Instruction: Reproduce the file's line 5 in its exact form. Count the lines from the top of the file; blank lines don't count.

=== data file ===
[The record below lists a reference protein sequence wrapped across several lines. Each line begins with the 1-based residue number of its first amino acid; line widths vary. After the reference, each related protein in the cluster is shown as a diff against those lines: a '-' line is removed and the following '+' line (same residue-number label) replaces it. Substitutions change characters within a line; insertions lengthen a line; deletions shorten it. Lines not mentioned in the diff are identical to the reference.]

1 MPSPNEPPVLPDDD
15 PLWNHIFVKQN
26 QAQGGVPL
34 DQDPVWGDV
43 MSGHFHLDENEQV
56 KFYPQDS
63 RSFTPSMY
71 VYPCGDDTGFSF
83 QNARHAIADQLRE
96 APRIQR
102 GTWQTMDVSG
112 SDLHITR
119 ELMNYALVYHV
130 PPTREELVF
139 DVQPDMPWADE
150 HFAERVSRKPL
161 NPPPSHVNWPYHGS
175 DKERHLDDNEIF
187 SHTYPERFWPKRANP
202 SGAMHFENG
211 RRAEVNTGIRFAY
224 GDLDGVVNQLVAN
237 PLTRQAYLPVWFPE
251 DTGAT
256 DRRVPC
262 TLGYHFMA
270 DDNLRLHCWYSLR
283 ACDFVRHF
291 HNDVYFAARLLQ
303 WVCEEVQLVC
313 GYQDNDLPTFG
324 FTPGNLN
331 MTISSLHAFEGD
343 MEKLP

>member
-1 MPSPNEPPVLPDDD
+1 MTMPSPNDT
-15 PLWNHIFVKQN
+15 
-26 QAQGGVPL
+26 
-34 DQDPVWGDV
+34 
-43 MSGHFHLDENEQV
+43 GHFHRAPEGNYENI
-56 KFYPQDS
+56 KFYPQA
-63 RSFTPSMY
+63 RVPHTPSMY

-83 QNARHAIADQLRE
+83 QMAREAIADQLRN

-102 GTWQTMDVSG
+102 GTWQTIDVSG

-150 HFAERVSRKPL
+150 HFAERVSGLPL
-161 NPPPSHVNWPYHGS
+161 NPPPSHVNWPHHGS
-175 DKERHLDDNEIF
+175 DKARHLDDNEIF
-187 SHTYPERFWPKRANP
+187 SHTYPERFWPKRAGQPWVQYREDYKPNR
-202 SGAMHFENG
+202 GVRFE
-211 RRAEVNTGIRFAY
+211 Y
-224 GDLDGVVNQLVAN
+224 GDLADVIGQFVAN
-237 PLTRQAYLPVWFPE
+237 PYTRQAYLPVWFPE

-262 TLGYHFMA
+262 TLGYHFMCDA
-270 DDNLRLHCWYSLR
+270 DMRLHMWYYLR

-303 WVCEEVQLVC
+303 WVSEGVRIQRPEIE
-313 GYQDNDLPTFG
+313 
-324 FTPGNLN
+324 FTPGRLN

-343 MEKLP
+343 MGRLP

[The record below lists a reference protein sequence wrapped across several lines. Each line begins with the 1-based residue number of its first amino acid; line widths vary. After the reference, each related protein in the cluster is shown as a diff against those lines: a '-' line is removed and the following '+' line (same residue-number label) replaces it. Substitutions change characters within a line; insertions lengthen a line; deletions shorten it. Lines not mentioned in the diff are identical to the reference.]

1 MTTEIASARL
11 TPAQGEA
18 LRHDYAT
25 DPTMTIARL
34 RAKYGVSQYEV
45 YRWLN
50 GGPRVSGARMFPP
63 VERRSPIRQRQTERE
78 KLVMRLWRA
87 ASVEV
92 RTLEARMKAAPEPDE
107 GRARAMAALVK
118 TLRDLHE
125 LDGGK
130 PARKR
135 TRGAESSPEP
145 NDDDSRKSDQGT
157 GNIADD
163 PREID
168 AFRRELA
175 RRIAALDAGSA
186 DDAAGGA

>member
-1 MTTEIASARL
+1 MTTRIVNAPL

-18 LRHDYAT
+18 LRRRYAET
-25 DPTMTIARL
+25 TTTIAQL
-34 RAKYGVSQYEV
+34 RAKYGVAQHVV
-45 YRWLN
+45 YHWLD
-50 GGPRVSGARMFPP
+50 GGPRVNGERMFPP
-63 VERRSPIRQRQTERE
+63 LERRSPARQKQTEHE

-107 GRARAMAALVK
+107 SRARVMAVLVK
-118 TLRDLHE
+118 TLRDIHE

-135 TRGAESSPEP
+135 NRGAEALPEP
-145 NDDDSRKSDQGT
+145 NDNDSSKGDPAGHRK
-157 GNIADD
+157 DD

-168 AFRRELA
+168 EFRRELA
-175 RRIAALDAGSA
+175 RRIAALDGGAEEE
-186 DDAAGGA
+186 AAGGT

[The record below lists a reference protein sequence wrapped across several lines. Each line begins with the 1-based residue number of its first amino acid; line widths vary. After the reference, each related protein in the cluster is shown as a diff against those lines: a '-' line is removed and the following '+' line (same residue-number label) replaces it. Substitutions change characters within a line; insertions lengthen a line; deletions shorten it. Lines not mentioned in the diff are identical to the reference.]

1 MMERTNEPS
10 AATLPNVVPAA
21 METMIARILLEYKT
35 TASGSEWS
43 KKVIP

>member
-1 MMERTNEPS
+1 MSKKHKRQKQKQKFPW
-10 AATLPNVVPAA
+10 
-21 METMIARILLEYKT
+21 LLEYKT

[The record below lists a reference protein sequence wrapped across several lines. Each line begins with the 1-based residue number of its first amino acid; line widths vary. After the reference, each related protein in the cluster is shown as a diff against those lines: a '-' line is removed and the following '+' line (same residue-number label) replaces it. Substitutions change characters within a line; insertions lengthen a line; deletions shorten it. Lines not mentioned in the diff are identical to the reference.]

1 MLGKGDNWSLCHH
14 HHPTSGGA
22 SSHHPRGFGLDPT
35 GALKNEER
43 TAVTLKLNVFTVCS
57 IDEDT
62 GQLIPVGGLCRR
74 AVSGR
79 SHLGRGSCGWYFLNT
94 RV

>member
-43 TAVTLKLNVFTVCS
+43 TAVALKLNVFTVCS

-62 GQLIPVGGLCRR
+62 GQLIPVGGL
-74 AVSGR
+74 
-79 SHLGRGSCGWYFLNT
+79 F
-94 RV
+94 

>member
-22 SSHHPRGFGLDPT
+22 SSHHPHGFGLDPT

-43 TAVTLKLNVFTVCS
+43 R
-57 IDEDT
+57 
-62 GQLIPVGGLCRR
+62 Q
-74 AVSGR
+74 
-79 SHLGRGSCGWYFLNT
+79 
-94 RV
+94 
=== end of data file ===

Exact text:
34 DQDPVWGDV